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Enough water to go around

June 19, 2013

At his recent presentation to the Upper Delaware Council (UDC), Thomas Murphy of the New York City Department of Environmental Protection left the impression that there’s just not enough water available to implement the UDC-supported proposal to provide thermal stress relief for the coldwater fishery of the Upper Delaware. From listening to him, one would conclude that, after New York City has taken its cut of the water in the reservoirs, the downstream stakeholders on the Delaware have had to scramble to satisfy their needs.

At the meeting I asked Murphy whether he had the data on the amount of water available in recent years for extraordinary needs by downstream users, and how much had actually been used versus how much had been wasted. After all, if the data show that most of the water available has been unused, it would indicate that there is enough water for a thermal relief program. He gave me no numbers, but said that the River Master has that data.

I subsequently obtained the data from 2008 to 2012, the period during which the current release regime, the Flexible Flow Management Plan (FFMP), has been in place. They show that, after accounting for the regular releases stipulated by the FFMP, out of about 9,400 cubic feet per second (cfs) days of water available to downstream users, on average fully 7,700 cfs days, or 80%, remained unused at the end of the summer. Murphy commented, during the meeting, that in 2010 “almost all” of the quantity had been used because of downstream drought conditions. Even in that year, 30% remained unused—and, of course, nobody is suggesting that thermal releases be made without regard to drought conditions. Rules could be put in place to restrict or eliminate them when water supply is tight.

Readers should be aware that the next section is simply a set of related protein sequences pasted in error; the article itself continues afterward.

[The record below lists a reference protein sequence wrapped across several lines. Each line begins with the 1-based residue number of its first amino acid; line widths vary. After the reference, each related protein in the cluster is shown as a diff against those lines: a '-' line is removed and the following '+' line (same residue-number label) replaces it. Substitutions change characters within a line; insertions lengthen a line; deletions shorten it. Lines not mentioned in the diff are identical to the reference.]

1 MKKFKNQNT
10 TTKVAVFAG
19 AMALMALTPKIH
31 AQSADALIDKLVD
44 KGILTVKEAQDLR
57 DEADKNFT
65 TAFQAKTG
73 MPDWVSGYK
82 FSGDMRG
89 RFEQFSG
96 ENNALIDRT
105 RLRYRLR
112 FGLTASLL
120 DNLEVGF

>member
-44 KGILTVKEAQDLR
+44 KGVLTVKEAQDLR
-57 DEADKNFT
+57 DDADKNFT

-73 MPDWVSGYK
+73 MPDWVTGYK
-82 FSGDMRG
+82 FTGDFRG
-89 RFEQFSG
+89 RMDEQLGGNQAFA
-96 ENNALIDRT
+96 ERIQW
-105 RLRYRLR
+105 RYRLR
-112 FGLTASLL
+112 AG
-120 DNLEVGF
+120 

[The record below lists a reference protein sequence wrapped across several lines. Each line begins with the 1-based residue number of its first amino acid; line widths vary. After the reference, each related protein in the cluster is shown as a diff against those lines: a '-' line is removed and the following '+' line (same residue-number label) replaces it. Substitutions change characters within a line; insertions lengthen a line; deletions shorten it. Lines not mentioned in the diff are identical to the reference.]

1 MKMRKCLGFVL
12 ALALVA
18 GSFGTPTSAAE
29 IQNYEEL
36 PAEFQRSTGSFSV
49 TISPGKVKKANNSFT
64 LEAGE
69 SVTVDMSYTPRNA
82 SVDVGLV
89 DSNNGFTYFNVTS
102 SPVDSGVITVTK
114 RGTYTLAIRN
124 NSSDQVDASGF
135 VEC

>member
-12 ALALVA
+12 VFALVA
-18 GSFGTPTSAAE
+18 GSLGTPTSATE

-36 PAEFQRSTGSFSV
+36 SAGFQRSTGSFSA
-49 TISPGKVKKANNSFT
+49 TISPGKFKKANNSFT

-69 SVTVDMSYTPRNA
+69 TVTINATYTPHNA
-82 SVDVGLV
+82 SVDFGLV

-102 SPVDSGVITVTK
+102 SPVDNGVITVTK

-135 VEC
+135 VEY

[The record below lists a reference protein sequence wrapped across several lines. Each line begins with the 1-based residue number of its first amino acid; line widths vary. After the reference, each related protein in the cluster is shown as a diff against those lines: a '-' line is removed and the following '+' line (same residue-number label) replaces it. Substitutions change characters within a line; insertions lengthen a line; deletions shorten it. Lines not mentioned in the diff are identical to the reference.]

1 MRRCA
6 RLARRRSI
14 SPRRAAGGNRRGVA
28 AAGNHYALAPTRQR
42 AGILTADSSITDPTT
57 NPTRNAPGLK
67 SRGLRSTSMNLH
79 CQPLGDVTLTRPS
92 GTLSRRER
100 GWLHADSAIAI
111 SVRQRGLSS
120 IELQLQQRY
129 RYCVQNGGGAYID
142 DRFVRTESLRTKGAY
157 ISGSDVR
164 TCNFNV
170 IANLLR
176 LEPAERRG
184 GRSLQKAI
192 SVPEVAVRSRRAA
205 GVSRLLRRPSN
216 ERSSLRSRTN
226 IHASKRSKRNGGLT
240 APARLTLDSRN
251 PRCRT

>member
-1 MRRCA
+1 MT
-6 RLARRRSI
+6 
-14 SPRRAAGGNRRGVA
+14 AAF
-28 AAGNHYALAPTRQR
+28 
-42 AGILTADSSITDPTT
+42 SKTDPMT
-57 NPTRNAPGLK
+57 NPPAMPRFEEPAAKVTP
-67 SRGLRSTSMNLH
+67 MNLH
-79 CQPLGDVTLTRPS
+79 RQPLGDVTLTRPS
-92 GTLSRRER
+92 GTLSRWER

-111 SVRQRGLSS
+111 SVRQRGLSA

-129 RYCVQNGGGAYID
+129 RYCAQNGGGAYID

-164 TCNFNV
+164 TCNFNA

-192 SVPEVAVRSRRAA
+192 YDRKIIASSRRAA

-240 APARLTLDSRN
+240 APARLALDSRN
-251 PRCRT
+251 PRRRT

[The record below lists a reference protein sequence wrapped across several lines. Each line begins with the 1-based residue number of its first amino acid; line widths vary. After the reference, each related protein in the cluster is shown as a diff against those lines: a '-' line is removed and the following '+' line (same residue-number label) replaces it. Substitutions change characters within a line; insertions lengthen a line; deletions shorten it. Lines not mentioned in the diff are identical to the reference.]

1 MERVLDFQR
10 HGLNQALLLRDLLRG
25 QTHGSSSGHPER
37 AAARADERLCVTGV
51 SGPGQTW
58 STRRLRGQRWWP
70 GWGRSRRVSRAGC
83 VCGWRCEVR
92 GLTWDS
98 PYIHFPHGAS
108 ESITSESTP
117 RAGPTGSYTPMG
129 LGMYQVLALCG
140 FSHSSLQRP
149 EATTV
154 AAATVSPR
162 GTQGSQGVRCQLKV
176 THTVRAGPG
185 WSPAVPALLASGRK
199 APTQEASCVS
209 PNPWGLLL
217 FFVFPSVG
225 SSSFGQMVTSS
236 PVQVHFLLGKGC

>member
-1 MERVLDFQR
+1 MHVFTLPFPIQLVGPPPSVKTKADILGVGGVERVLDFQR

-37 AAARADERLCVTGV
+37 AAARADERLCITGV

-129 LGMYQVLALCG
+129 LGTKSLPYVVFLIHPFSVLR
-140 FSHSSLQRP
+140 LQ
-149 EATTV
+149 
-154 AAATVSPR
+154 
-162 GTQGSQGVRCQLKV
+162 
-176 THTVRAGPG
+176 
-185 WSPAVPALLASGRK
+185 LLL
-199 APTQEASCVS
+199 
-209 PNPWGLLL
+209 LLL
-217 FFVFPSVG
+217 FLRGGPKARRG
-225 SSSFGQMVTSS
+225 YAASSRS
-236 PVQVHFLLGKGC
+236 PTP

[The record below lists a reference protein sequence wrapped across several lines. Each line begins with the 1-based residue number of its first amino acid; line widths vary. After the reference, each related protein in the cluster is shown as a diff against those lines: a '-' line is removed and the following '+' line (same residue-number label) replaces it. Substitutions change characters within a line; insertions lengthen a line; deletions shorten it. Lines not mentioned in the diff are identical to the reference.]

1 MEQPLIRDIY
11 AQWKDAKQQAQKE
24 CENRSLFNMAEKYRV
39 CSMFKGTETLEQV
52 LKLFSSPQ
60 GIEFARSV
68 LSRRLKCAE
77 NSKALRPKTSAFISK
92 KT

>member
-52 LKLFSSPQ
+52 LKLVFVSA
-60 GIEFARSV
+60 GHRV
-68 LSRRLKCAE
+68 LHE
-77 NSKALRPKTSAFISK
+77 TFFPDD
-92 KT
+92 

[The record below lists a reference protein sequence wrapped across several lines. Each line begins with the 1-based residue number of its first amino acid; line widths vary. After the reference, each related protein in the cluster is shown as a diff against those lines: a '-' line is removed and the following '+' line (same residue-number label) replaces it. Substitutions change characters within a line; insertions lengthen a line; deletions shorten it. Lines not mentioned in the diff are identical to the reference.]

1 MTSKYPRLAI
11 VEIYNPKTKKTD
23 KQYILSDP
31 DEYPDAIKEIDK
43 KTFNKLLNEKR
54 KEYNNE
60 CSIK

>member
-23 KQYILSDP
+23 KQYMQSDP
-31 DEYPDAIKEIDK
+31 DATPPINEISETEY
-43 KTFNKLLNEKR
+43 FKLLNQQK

The picture that there is scarcely any water available for thermal relief is not accurate. Providing thermal stress relief for this unique New York/Pennsylvania asset, the coldwater fishery of the Upper Delaware, and the substantial slice of the local economy it supports, deserves a closer look.

Anne Willard
Hankins, NY